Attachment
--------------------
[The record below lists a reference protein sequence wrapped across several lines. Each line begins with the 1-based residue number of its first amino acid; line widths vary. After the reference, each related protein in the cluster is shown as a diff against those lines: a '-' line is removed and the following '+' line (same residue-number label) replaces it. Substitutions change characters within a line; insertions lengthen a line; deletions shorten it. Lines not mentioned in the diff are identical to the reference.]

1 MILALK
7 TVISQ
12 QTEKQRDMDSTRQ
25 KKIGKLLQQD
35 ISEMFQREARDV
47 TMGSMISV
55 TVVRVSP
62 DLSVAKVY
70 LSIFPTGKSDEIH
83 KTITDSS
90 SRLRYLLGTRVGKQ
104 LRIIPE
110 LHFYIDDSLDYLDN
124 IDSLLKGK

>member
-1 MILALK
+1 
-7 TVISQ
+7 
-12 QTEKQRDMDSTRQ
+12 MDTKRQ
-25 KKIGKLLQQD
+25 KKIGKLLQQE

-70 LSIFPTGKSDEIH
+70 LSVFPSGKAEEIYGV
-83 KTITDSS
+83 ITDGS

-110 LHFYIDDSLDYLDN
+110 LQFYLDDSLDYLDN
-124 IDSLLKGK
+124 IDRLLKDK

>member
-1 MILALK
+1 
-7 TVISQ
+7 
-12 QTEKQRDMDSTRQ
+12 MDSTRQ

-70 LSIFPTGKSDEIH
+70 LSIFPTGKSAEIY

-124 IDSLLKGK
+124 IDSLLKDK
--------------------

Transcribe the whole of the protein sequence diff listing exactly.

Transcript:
[The record below lists a reference protein sequence wrapped across several lines. Each line begins with the 1-based residue number of its first amino acid; line widths vary. After the reference, each related protein in the cluster is shown as a diff against those lines: a '-' line is removed and the following '+' line (same residue-number label) replaces it. Substitutions change characters within a line; insertions lengthen a line; deletions shorten it. Lines not mentioned in the diff are identical to the reference.]

1 MILALK
7 TVISQ
12 QTEKQRDMDSTRQ
25 KKIGKLLQQD
35 ISEMFQREARDV
47 TMGSMISV
55 TVVRVSP
62 DLSVAKVY
70 LSIFPTGKSDEIH
83 KTITDSS
90 SRLRYLLGTRVGKQ
104 LRIIPE
110 LHFYIDDSLDYLDN
124 IDSLLKGK

>member
-1 MILALK
+1 
-7 TVISQ
+7 
-12 QTEKQRDMDSTRQ
+12 MDTKRQ
-25 KKIGKLLQQD
+25 KKIGKLLQQE

-70 LSIFPTGKSDEIH
+70 LSVFPSGKAEEIYGV
-83 KTITDSS
+83 ITDGS

-110 LHFYIDDSLDYLDN
+110 LQFYLDDSLDYLDN
-124 IDSLLKGK
+124 IDRLLKDK

>member
-1 MILALK
+1 
-7 TVISQ
+7 
-12 QTEKQRDMDSTRQ
+12 MDSTRQ

-70 LSIFPTGKSDEIH
+70 LSIFPTGKSAEIY

-124 IDSLLKGK
+124 IDSLLKDK